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OU Native American community, Office of Diversity and Inclusion discuss creation of land acknowledgment

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Warren Queton (copy)

OU tribal liaison Warren Queton speaks at the Indigenous Peoples' Day celebration Oct. 14. A speaker at the event read a land acknowledgment statement out of respect for Oklahoma's Native peoples.

In 1892, David Ross Boyd, OU’s first president, stepped off the train in what would become Norman, Oklahoma. Before him lay a vast expanse of flat prairie, undeveloped and devoid of trees. 

Despite his barren surroundings, Boyd made one exclamation — “What possibilities!” 

This is the story of OU’s founding that most of the university’s students know, shared on campus tours and on OU’s official website

Recent efforts from OU’s Native American community and the Office of Diversity and Inclusion aim to complete that story, though, by acknowledging that the Oklahoma prairies Boyd arrived on were already home to dozens of Native nations.

On Sept. 27, OU’s Office of Diversity and Inclusion hosted a town hall where students were invited to share input on the adoption of a university land acknowledgment statement. At the town hall, students said a land acknowledgment statement is an important part of acknowledging and preserving their tribes’ histories while also educating others.

Another town hall on the subject to hear opinions from faculty and staff was held in early November, said Warren Queton, OU tribal liaison and citizen of the Kiowa Tribe.

“It's something we're working through as a community first, before we start going out to the larger community and asking their buy-in and their feedback — it starts with the people who it really affects,” Queton said. “We want it to be educational. We want it to increase awareness, but we also want to advocate for the well-being of our Native communities.”

A land acknowledgment statement is “a formal statement that recognizes and respects Native peoples as traditional stewards of lands,” according to the University of Connecticut’s Native American Cultural Programs website. Many universities across the United States, including the University of Illinois, Northwestern University and the University of Arizona, have adopted the practice.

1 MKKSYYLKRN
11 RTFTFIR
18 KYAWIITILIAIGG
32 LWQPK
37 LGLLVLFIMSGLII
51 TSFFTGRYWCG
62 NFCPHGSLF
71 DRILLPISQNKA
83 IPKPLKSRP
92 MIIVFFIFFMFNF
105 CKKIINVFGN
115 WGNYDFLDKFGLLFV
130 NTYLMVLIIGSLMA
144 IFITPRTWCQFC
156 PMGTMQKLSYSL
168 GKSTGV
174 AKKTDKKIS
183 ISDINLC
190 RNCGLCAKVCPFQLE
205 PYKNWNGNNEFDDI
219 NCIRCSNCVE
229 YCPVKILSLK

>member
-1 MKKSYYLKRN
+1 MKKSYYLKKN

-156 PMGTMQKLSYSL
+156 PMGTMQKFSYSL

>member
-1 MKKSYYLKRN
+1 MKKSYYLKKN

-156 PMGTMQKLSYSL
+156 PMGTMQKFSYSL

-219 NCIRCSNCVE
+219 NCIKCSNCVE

The statements are often read at official university functions and incorporated into the events of other student organizations and communities. 

Prior to the Black Emergency Response Team’s Sept. 25 press conference, the organization read a prepared land acknowledgment statement. Other groups and events in the past semester have also incorporated land acknowledgment statements.

“I hope that the land acknowledgment brings awareness not only to whose land this was, but to change the narrative of how this university came to be,” said Emma Allen, a third-year doctoral student, president of the OU Indigenous Graduate Students Alliance and citizen of the Cherokee Nation. “Beyond that, though, I hope it makes people think about the history of the university, Norman, the state of Oklahoma and this country.”

Queton said university leadership — including interim OU President Joseph Harroz and former interim Vice President of Diversity and Inclusion Jane Irungu — has supported moving forward with adopting a statement for OU.

The process of creating a land acknowledgment statement for OU is particularly unique, Queton said, because of Oklahoma’s history as a home for tribes native to the area, tribes that migrated to the region later and tribes that were forcefully removed to what was then Indian Territory.

“We're acknowledging and going through those conversations because it's a complex process, and we want to make sure we're being respectful of the communities,” Queton said. “Hearing their thoughts, their views on land acknowledgment first because, ultimately, we want to be more inclusive of our American Indian community.”

To ensure as many voices are heard as possible, Queton said he has traveled to speak with tribal leadership across Oklahoma and its border states.